Foundation Grants to Benefit Cancer, Transplant and Diabetes Programs

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June 27, 2018

The Indianapolis Academic Health Center Philanthropy Council, which assists the Indiana University Health Foundation in its grantmaking work, has announced three recipients of grants from the Area of Greatest Need fund. They are:

CompleteLife Music Therapy: Resources for a Growing Program. The number of patients participating in music therapy at Indiana University Health Simon Cancer Center and University Hospital is expected to double over last year’s total. The $20,000 grant will buy new musical instruments and technologies to allow the program to grow. Team members who collaborated on the winning grant application include Chad Stearns, administrative director of radiation oncology; Lindsay Syswerda, coordinator of the CompleteLife Program and Cancer Resource Center; Emily Caudill, MT-BC, music therapist, and Adam Perry, MA, MT-BC, music therapist.

Expansion of the Center of Life for Thoracic Transplant (COLTT). Founded to serve lung transplant patients, this rehab center now also serves heart transplant and ventricular services patients. The $54,000 grant will allow the center to expand from half-day to full-day programs, change the center’s current footprint, and convert from a provider-based unit to a hospital-based unit for purposes of billing. The project team includes David Roe, MD, FACP, FCCP, medical director, lung transplant; Chadi Hage, MD, medical director of COLTT Center; and Pauline Flesch PT, MPS, executive director, Rehabilitation and Fitness Services.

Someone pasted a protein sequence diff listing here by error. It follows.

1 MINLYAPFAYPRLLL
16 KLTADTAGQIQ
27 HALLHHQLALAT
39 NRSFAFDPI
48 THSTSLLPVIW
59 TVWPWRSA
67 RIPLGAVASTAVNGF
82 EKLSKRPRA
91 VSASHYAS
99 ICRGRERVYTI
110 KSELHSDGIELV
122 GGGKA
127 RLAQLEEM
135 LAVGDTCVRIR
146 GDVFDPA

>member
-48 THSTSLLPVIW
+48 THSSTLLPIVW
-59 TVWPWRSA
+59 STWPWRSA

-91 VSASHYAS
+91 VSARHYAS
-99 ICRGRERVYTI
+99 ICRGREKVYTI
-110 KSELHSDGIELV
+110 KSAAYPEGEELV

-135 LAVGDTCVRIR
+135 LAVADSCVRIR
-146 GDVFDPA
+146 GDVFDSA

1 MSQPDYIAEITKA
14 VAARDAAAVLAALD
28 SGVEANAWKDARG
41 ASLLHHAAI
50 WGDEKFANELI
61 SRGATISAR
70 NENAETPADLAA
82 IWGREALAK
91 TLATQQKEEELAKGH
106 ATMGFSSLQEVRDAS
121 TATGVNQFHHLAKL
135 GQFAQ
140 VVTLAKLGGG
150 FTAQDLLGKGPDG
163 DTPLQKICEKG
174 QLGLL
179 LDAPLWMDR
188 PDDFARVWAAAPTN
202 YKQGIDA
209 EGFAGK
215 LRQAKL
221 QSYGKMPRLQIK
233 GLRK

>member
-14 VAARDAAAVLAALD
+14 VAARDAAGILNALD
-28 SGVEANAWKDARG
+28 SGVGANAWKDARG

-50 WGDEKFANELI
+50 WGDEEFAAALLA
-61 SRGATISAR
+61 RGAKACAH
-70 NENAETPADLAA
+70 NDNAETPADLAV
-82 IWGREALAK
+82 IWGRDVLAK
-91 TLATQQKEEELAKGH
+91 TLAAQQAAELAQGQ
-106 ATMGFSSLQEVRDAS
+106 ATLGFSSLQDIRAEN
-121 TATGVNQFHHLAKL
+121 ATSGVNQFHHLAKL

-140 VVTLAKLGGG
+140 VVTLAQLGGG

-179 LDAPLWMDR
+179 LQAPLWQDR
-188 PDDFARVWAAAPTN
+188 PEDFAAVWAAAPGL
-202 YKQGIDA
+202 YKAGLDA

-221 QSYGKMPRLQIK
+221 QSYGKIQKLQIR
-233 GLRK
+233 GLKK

IU Health Physicians Diabetes Centers Diabetes Prevention Program Pilot. This $56,701.90 grant will place the Centers for Disease Control (CDC)-approved Diabetes Prevention Program (DPP) at two IU Health Physicians Diabetes Center locations for at least two years and offer its services for free. The grant also covers training for 15 Diabetes Center nurses and dietitians to become lifestyle coaches, and funds a program coordinator to collect and analyze data. After two years, DPP will submit its data to the CDC and likely be approved to be a Medicare provider. Tonya Somers, MS, RD, CDE, manager, IUHP Diabetes Centers, submitted the grant application.

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